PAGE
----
How quickly things change and, in pandemic terms, the longer term impact on the economy, on education, on early intervention screening and cancer treatments by the NHS, to name but a few, soon rose to the fore. A real short term/long term dichotomy, with life and death implications, requiring fine judgement and balance. So, is there a similar parallel to be drawn with pension scheme de-risking for those schemes with a long time horizon?
This thought piece, constrained as it is, considers two common examples in brief: pensioner buy-ins and a flight to bonds. In my analogy the former equates to full lock down (notionally for pensioners), providing, in theory, peace of mind for a proportion of the liabilities, but diluting the growth asset base in the process. This means the remaining assets have to work harder and generally for longer which increases the covenant risk. It can be perceived as mitigating the short-term funding risk but could damage the long-term outcome for the pension scheme in some cases. Say goodbye to herd immunity, in pandemic speak.
A flight to bonds might equate to partial lockdown of varying hues, depending on the bonds used - and there are many hues of both lockdown and bonds - but the principle of risk mitigation holds true. Leveraged liability-driven investment (LDI). In particular, may currently seem like the Holy Grail - and certainly no trustee adopting it in the last 10 years will have regretted doing so - but its pedestal position has undoubtedly been enhanced by events. I can hear the railing now: “it’s because of the uncertainty and unrewarded risks that leveraged LDI was put in place!” Quite so, but had that acknowledged uncertainty turned out differently, and whilst still fulfilling its objective, LDI’s status would not be so exalted. Even before the recent turbulence in investment markets there were some voices calling for a re-risking of scheme assets for those schemes with a long time horizon.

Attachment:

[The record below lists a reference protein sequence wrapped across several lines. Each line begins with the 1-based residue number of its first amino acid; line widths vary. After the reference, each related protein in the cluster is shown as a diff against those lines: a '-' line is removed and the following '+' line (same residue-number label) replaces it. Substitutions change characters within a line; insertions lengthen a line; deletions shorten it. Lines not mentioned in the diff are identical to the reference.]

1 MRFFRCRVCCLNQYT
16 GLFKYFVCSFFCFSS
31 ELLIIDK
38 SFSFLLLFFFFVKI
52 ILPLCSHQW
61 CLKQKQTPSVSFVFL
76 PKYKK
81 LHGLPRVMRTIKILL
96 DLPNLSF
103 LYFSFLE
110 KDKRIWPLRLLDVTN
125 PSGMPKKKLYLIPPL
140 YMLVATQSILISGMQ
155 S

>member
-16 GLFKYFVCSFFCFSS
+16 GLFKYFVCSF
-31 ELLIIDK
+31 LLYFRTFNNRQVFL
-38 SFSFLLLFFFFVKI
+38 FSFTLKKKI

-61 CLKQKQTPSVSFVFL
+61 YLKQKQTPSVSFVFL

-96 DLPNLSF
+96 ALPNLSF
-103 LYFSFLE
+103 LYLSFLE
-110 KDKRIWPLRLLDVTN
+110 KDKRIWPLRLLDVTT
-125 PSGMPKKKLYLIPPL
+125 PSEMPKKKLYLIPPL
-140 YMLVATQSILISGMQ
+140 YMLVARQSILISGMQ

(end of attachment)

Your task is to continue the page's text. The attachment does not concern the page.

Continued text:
Just like with pandemics, short-term intervention may be crucial, and long-term outcomes may be uncertain and the true costs unknown. As with covid, we need to consider and balance both. Ignore any short-term protection and we risk cataclysmic failures; de-risk too assiduously without understanding the consequences and we may simply defer failure for another generation.
De-risking is an invaluable tool in the armoury and, like shades of lockdown, needs wielding with consideration and judgement on a caseby- case basis. The bad news? I see no vaccine on the horizon that protects vulnerable pension schemes.
Achieving accreditation is a statement of my intent; to the Trustee boards on which I sit, to scheme members, to sponsoring employers, to my fellow professionals in the pension community, to TPR and PPF. To myself. A strong advocate of good governance and lifelong learning, I see accreditation not as a finish line, but a welcome milepost on a campaign with livelihoods at stake.
This article was featured in Pensions Aspects magazine November/December edition.
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